I write about my life and life itself seen through my eyes for who can write through the experiences of others if not their own?

Monday, November 14, 2016

I Cried, Then I Cried Again. The Aftermath Of An Election

I cried on elections night. Not out of defeat for a candidate. The tears were for disbelief for having elected a man to office whose campaign promoted everything I reject, the same things our society as a whole rejects: bigotry, misogyny, xenophobia. It was disbelief and disappointment in seeing the man who, for months, undermined so much of the values we hold dear win.
It was not fear of the enforcement of his promised policies. It was sadness for all of us who allowed a message of hate to gain acceptance.
The logical part of me rejected the outcome of the votes. The promises to fix what is wrong coming from a man who does much of what is wrong (doesn’t pay taxes, hires undocumented immigrants below minimum wage) is the equivalent of hiring an addiction counselor who is deep in heroin.
Regardless, I don’t fear the policies as I fear the impact his message and how it was assimilated would have on those who seemed targeted by it, whether that was his intent or not.
For that I cried.
I knew the message disseminated during the presidential campaign by the now president elect had spoken to the low feelings of many. Those emotions that were dormant and by no means new nor created by this man, had been locked away and restricted as our society moved away from racism and injustice. His message gave the okay, the green light to unleash what we have fought to avoid for years. His message opened the gate and allowed them to fly free.

I cried that night.
It is that feeling you get when something terrible has happened.
That feeling cannot be explained. It is one of those “must be there” to understand it. “Must feel it” to know it.
And I know it. I have felt it.
As an immigrant, I have never felt discriminated, but I am well acquainted with a lesser feeling, that of “classism”. I grew up in a developing Country where social and economic status equals importance. A person is treated – or was treated back when I grew up – according to the rank their family had in society. I live now in a county of the United States that, because of its prominent classism, reminds me of my birthland. I am used to being talked over in a meeting, being interrupted in the middle of my sentence. My ideas, as brilliant as they may be, require much more emphasis than my counterparts. At times, I require a high-profile person by my side to be taken seriously. I deal with it. It comes with the territory.  I don’t belong to the right social class to expect differently.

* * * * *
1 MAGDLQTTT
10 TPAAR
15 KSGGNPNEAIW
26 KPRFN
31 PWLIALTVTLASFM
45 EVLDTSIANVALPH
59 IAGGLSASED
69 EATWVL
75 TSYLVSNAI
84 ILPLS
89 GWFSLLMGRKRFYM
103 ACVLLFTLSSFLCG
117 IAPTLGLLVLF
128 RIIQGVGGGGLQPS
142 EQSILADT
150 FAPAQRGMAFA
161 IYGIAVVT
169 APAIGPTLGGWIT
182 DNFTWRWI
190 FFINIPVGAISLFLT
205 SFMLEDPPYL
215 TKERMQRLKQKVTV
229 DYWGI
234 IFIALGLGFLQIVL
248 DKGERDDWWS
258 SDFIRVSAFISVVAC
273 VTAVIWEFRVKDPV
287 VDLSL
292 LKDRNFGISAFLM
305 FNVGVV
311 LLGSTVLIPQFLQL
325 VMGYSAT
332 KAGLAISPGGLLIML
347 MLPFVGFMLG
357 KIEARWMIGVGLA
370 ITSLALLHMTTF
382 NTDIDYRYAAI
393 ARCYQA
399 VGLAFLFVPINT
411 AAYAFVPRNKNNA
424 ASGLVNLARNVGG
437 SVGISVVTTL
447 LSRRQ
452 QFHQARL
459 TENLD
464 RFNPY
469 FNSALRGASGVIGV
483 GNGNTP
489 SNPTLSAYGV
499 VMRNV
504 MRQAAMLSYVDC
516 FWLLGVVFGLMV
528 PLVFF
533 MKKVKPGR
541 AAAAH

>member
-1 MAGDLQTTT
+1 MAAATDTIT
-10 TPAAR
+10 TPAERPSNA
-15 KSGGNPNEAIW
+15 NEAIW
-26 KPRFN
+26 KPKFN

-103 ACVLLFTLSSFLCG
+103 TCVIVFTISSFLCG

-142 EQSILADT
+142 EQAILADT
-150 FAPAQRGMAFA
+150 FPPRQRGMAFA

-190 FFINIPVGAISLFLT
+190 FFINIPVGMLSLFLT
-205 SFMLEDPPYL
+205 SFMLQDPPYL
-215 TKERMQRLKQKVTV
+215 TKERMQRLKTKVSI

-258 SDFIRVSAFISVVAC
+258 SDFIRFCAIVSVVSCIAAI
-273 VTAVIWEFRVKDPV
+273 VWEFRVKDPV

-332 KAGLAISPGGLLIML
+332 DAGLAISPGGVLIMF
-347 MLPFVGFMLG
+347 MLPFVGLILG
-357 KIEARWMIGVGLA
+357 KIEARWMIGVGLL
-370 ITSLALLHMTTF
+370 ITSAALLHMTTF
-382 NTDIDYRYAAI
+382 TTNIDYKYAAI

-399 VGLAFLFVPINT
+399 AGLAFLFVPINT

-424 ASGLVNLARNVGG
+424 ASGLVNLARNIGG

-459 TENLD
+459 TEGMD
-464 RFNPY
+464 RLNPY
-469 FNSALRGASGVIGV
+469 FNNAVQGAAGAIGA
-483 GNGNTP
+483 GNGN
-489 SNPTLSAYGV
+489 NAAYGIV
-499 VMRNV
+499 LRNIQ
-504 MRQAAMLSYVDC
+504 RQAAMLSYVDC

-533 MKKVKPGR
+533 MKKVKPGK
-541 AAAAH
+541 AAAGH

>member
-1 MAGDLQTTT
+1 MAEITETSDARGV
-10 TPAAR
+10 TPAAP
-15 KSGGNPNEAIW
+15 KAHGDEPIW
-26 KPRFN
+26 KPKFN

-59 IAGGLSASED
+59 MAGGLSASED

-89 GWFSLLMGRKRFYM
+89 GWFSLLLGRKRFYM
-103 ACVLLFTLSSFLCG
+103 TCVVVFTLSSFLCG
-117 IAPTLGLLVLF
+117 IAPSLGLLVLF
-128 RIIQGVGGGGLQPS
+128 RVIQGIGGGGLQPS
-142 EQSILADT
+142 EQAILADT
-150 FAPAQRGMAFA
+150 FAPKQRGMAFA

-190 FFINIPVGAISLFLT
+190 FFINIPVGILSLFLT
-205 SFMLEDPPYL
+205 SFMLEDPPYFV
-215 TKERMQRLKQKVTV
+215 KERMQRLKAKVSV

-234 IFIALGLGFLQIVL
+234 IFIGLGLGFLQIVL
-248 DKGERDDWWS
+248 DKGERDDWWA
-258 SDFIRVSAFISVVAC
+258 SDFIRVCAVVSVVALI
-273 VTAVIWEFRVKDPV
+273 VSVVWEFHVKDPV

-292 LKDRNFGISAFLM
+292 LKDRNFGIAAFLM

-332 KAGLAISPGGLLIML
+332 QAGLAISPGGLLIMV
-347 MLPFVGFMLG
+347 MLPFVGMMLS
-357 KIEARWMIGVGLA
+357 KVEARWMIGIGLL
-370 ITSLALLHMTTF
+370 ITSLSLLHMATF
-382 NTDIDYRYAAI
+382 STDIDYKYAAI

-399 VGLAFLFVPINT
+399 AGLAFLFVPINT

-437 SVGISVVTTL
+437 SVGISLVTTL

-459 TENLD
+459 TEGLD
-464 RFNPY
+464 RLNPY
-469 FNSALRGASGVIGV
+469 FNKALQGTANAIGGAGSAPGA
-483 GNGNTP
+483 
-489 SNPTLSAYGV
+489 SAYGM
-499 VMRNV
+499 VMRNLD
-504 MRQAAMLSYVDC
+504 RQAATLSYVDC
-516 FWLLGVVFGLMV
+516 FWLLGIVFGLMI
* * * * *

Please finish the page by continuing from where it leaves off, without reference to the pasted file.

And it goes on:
But I’ve never dealt with open prejudice until now.
In the land of the free, a land of immigrants, I’ve been told in recent months to “speak English. This is America” as I carry on a private conversation.
I cried the night of the elections for the all of that, and then I cried again a day later.
It was not when I saw the anticipated acts of harassment done on to minorities. Muslim women being removed of their hijab, cars driving through black neighborhoods screaming “cotton picker” and the “N” word. Immigrants waking up to signs on their windshield telling them deportation was their future. Kids told in school by classmates to go back to their country. Not even when I saw the graffiti proclaiming white supremacy. I didn’t cry then.
It was when, after posting a question on social media, an unrelated comment told me “maybe u should think about relocating” That message illustrated in black and white what I felt. It made it real. It drove it home.
Under the dark cloud that this nasty campaign left behind, and the message it conveyed, some people will be glad to let me know that my rights are not the same as anybody else’s. I am different. I am a minority. If I don’t agree, I should leave. My right to express my opinion has been taken away.
But I have that right. I have earned it and I claim it, and legally no one can take it away from me. Nonetheless, some, as the person in the comment will make every effort to remind those of us who dare disagree that we are different, different to what they are.

Before this election, I was glad my children were intelligent, good hearted, good human beings, and I was confident our society would appreciate them for those attributes. I am now glad my kids are Caucasian, they speak with no accent. I am happy for that now.